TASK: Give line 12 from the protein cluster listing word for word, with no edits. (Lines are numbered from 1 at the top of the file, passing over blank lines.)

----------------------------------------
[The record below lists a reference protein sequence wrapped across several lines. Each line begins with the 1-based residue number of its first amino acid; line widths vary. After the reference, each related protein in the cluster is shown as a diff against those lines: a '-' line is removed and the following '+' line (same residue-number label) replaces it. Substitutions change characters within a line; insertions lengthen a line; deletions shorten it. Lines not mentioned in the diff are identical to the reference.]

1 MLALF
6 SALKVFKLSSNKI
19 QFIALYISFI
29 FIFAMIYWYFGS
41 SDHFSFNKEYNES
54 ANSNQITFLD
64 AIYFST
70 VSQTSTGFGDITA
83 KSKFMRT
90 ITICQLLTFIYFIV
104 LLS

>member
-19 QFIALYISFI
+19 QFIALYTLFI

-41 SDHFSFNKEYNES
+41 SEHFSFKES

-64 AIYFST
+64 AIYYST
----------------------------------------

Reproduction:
104 LLS